As Julia Davis shows, Russian propagandists use openly genocidal language over and over again, urging the extermination of vermin, worms, demons, zombies, etc. Putin's grotesque "denazification" framing of the war is genocidal. If all Ukrainians are defined as Nazis by nature, then it is right to kill them all. The "Nazi" claim has never had anything to do with political reality (the actual fascists, the ones in Russia, are calling for genocide), and always had everything to do with justifying that murderous project. After the Hamas attack on Israel, there was split in the Russian media elite between Russia's non-Nazi fascists and the Nazi ones. This too is chronicled here.

When reading Julia Davis's essays carefully, it becomes clear that America is not just needed as a propaganda target, but as a de facto ally, called in by the propagandists to correct the (unmentionable) mistakes made by their own (supposedly infallible) dictator. Russia needs Trump because it cannot manage on its own. Trump allows them to claim that everything is America's fault and that this is confirmed by America's own leadership. And then everything can go on in Russia as before.

Russia needs America to bail it out of its war with Ukraine. When you read Julia Davis's summaries of Russian propaganda day after day, it is abundantly clear that the propagandists themselves (despite all of the bluster) are aware that the war did not go according to plan, and indeed is going very badly. Again and again they are put in impossible positions: when Ukraine takes territory; when Russia fails to take territory; when more Russians have to be mobilized; when Yevgeny Prigozhin tries and coup. They cannot criticize Putin, and they know that Putin cannot win unaided: and so they root for his allies abroad.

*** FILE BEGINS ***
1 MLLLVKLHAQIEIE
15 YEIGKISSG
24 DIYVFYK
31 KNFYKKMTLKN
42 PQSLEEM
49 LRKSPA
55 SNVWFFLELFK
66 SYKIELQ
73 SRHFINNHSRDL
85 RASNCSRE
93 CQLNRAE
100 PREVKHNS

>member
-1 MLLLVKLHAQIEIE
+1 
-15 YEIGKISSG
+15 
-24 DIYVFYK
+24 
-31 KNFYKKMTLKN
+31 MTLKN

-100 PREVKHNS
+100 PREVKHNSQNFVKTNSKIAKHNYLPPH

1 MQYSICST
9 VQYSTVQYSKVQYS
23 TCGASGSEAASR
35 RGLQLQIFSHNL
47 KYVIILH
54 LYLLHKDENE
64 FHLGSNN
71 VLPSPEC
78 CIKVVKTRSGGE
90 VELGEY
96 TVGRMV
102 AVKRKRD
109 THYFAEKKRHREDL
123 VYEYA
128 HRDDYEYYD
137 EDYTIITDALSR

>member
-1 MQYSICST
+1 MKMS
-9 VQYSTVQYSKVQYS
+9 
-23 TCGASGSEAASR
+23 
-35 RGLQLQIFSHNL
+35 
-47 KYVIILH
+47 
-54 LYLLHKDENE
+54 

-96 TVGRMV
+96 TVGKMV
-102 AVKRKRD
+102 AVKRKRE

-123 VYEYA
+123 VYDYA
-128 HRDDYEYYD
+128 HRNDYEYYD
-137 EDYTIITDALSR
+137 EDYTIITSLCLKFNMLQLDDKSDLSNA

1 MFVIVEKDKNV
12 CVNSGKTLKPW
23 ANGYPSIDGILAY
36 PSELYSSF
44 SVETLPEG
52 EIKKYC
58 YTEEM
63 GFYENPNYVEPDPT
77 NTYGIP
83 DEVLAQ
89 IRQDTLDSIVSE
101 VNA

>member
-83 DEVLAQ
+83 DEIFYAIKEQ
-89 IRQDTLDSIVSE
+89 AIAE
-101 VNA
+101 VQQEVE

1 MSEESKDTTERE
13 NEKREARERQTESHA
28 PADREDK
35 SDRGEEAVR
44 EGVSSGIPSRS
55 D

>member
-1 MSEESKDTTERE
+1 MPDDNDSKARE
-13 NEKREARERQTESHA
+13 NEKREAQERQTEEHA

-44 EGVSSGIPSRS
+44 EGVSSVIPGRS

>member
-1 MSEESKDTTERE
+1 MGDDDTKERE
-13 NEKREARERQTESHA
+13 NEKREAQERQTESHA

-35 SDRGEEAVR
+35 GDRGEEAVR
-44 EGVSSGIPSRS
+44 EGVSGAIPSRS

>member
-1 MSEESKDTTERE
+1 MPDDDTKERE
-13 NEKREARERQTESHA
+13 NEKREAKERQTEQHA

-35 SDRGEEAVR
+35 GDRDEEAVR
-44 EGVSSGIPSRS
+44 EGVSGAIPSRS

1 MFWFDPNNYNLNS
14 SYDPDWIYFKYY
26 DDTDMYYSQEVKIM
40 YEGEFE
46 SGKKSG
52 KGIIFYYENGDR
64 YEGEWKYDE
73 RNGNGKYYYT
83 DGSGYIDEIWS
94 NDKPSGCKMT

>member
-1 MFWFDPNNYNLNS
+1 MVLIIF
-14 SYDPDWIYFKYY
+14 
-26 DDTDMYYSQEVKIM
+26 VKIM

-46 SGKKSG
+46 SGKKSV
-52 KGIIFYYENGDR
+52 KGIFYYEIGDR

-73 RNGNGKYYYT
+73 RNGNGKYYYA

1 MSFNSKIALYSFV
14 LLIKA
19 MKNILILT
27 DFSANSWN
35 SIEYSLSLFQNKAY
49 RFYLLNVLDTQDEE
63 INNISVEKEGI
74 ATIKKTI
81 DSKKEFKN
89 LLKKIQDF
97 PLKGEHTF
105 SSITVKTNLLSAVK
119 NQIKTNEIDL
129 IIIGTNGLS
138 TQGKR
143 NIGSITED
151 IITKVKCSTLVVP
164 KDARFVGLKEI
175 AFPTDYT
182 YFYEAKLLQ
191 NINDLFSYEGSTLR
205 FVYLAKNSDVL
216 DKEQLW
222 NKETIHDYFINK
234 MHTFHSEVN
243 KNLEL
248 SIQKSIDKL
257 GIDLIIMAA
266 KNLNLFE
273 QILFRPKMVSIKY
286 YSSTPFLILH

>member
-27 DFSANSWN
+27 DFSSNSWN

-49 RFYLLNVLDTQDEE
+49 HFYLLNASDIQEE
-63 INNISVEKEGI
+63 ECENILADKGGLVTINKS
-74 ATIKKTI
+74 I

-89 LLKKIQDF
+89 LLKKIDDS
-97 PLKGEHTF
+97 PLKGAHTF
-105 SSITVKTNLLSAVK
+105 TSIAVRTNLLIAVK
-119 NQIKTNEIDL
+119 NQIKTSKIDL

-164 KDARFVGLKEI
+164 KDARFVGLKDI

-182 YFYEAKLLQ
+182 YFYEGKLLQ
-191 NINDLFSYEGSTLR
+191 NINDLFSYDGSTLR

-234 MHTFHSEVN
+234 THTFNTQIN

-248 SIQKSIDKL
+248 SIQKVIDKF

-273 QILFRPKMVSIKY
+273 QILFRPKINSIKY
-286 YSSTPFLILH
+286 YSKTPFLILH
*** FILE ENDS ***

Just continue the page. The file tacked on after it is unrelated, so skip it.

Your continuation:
This itself is worth emphasizing, at a time when many Europeans and Americans seem to be asking how Ukraine can win. The answer is simple. Ukraine can win if Europeans and Americans believe it can, and continue to help. Ironically, that emerges quite clearly from these pages. Russia's propagandists know this. They are relying entirely on their own domain, that of discourse. The war is not going well for Russia on the actual battlefield. The Europeans and the Americans are bearing essentially no costs. But if they can somehow decide that they are weary, Russia can win.

Russia can't win its own war, is the propagandists' evident conclusion -- but America can win Russia's war for it. America is of course not all-powerful, as the Russian propagandists claim to believe, but on this point they are right. As we near the U.S. elections, their discussions of Ukraine, like their discussions of Russia and everything else, focus entirely on what is happening inside the United States. The regime they serve, and the senseless and genocidal war it began, can be bought some time, if and only if the United States fails to support Ukraine. And so the heroes of Russia's war, in Russia's own propaganda, become the Americans who support it.